“There were giants in the earth in those days; and also after that, when the sons of God came in unto the daughters of men, and they bare children to them, the same became mighty men which were of old, men of renown.”
— Genesis 6:4
They used to call me “Forty-Four” when I was a little kid, a nickname born from my football obsession. My main parlor trick, as a four-year-old, was to challenge me to read anything you thought you could stump me with: ketchup bottles, TV Guides, owner’s manuals… anything. I was a super-precocious reader. I had very few losses.
Although my father was kinda proud that I was a little smartypants, he was more proud of my football knowledge; we had a poster with all the NFL helmets in neat rows and columns. You could point to one, and I could tell you the team’s city and name plus who their quarterback was. My father’s old football number was forty-four, but it was “my” number when we played backyard ball. I would yell it out as I tried to avoid tackles and as I spiked the ball in imaginary endzones.
This nickname was given to me by my Uncle Carl; being the oldest of ten kids gave him the right to dole out secret names to his brothers and sisters, used to help bond the brothers and sisters beyond the rough family situation they were given. Names like Cricket, Runt, and Booger Red. And his nicknaming flowed over naturally to the rest of us. He had a daughter my age that he called Punkin. And he called me Forty Four.
It used to be, before my grandpa and grandma Caudle passed away, that anything worth drawing the attention of more than one aunt or uncle would draw them all together. Other than Carl, who lived in Oklahoma City, all the brothers and sisters lived within twenty minutes of each other. I was in San Francisco with the band when my Grandpa Caudle died; I called my Grandma Caudle from the hotel lobby, getting her permission to stay and sling my Sousaphone for my friends and the university, even though the university was prepared to fly me home. She said I should stay and finish what I had started, and I did. She died a year and a month later. Whatever Choctaw parental spell she had cast on my aunts and uncles started dissolving the day after her death. Things are more fragmented now, between feuds and family lives, so it was just three of my aunts watching me limp and hobble across the waiting room at the hospital. My father was getting his hip replaced, and I dared the long walk through the hilly parking lot, up the steps, to the wrong floor, and back to the right one. My foot was killing me, swelling and pushing fluid through the bandage, but I had to be there. My Aunt Libby, who Carl called Droopy Drawers, immediately called me hard headed for coming there on my bad foot. They didn’t ask me whether or not I was in pain; it was implied in the statement one of them made: “you shouldn’t be here”.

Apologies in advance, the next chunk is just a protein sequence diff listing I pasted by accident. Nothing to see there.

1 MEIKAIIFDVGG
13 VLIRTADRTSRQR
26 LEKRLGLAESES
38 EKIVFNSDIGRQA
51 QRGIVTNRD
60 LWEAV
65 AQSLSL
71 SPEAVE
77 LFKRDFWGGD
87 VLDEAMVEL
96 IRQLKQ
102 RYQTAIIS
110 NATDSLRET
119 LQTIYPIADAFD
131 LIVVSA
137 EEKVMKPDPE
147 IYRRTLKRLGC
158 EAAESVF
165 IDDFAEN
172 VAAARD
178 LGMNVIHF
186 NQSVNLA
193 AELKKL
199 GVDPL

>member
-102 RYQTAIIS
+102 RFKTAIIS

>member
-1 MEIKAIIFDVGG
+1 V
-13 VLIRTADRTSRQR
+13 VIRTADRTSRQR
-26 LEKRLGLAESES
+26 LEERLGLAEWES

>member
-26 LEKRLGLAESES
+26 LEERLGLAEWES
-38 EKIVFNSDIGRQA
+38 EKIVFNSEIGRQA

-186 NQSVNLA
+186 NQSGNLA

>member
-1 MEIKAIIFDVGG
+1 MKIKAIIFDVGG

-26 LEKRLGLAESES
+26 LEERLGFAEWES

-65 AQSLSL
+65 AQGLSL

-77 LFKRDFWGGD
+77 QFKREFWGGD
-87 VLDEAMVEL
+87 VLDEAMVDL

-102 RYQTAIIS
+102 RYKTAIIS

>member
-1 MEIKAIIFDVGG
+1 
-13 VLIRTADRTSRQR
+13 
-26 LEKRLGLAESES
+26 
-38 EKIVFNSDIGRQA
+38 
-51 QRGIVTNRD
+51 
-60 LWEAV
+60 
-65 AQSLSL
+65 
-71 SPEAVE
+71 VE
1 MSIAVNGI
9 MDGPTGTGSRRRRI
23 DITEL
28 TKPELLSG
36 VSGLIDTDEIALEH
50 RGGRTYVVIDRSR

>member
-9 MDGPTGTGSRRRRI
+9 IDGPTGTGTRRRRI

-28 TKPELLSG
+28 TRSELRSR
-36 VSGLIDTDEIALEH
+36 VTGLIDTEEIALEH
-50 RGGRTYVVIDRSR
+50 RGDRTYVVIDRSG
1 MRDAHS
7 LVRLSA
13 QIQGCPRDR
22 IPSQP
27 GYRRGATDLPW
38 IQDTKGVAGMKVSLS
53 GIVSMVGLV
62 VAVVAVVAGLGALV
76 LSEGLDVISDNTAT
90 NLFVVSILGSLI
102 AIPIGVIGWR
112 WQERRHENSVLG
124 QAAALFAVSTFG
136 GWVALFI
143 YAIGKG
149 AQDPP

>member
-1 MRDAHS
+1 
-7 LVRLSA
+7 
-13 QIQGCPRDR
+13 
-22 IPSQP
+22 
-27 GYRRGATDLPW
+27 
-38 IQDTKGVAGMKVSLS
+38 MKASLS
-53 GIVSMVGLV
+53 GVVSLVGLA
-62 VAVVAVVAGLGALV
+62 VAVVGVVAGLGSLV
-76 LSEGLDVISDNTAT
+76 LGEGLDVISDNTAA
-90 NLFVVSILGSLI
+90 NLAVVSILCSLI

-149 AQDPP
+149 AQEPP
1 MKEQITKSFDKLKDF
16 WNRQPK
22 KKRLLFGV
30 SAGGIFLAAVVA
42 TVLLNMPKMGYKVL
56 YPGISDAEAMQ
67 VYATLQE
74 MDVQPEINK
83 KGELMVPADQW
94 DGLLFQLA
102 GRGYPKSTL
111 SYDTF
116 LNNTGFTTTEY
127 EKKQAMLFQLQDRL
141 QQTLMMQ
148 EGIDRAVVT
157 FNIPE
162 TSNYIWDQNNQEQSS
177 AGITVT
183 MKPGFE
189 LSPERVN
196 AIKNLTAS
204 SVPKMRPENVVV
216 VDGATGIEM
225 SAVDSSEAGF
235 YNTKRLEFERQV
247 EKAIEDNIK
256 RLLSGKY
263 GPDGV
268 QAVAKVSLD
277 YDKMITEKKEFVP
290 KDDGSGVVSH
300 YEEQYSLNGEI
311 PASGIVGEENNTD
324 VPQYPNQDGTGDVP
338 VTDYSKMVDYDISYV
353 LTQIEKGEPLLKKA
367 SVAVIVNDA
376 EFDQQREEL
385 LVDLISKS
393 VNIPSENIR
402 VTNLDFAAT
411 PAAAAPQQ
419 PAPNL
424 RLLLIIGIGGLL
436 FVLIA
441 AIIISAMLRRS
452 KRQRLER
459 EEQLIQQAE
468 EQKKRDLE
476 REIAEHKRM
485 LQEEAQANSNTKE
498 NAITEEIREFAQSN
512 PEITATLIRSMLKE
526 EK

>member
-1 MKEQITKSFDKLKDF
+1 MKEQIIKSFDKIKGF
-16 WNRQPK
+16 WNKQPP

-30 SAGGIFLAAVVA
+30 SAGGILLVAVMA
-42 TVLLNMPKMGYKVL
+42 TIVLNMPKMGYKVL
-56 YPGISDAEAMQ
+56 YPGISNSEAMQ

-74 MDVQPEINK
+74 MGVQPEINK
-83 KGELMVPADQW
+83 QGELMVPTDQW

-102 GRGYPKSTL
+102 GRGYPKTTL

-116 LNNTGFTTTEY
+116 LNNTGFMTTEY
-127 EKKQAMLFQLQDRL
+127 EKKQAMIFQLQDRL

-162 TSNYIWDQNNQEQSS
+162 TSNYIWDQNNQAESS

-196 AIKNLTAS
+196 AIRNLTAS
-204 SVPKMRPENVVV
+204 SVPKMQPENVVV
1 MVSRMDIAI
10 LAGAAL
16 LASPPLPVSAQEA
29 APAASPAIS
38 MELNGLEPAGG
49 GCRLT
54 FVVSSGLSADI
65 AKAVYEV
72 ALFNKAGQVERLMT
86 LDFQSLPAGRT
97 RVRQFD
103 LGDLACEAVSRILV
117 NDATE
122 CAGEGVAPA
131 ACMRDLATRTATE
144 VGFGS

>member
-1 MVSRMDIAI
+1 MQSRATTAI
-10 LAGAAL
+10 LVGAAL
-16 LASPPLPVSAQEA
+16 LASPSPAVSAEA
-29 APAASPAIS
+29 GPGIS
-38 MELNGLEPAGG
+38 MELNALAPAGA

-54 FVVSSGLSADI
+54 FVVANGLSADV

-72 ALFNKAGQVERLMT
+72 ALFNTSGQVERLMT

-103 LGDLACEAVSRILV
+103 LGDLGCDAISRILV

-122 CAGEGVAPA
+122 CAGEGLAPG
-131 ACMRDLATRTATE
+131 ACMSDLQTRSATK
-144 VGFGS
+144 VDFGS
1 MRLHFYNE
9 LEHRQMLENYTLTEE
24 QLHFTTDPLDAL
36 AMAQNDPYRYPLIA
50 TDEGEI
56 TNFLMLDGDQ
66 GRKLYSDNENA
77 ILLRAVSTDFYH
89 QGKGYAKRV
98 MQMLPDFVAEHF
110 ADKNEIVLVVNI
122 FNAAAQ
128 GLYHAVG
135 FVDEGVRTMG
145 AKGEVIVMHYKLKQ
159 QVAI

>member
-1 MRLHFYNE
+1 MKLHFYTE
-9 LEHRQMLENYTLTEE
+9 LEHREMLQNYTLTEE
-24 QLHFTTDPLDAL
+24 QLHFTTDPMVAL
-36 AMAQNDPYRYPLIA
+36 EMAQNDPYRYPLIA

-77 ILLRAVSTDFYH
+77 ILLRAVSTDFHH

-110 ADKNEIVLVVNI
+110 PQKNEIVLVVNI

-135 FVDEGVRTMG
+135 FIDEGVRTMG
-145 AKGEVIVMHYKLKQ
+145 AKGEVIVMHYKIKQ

(My brother asked me if I wanted him to put on some music while I struggled to put enough force on the wire cutters with my “bad” arm, the one on the side of my chest with bones missing, to cut through the fence segments. I went directly to my phone and played something myself; Yeti. It had the effect of part insulating bubble of introversion, part rescue inhaler as I snipped, the wire peeling off in fractals and spirals.)
My first day helping my father in his recovery, and he tells me, somewhat casually, that Uncle Carl has died.
Carl had suffered from emphysema for years, and most of the mortality struggle and first grieving steps had already run their courses with Carl’s family. It had been ages since I saw him well enough to even walk, sitting on the step-up of his pickup as he stayed in the passenger seat, too exhausted from the previous business at Mount Comfort Cemetery to walk around or even get out of the truck.
“How are you feeling?” I asked.
“Son, not very good.”
Later that same day we took a coffee can, a Sharpie, and some money Uncle Carl had slipped one of us to give to the groundskeeper, and we marked the spot for his grave like he asked. It was Decoration Day in Blackburn, somewhere between Winslow and Devil’s Den.
He made only a couple more trips back. The last time I saw him was a rainy Ressurection Day, at the dam in Ozark where we fished for bony carp and catfish along with the Vietnamese. He was too frail to move, a body that betrayed his station to me, to my father and my family, to the Carl that worked among the heights of rooftops, the father to everyone. I wrote a poem for his suffering that day, as soon as I got home. I never saw him again.
Carp Prayer Poem (For Carl Caudle)
Campfire ash on Easter eggs and
All that mudfish undertow,
Hand in hand with good God’s fools
We yank them from the dam spill pools.
Good to fight but poor to eat,
With gasp and emphysema hiss,
Hook and gill with rainbow skin
We heave the dead to land again.
My dad wouldn’t let me follow him on his therapy walk. He was too concerned about my foot, feeling worse from the incoming storm. As I watched him shuffle off I checked my phone for a distraction. I found this:
I had Decade in my car, and I fired it up the track on my way back home. As I went west through the national forest I could already see them, wading waist high through the Oklahoma storm clouds; the Patagon, the Genesis titans, the Algonquin wizards, all the Earth’s giants gathering, weighing hearts in the mist and lightning, sparking the bowls of their pipes with fire and stars, tossing souls up to heaven.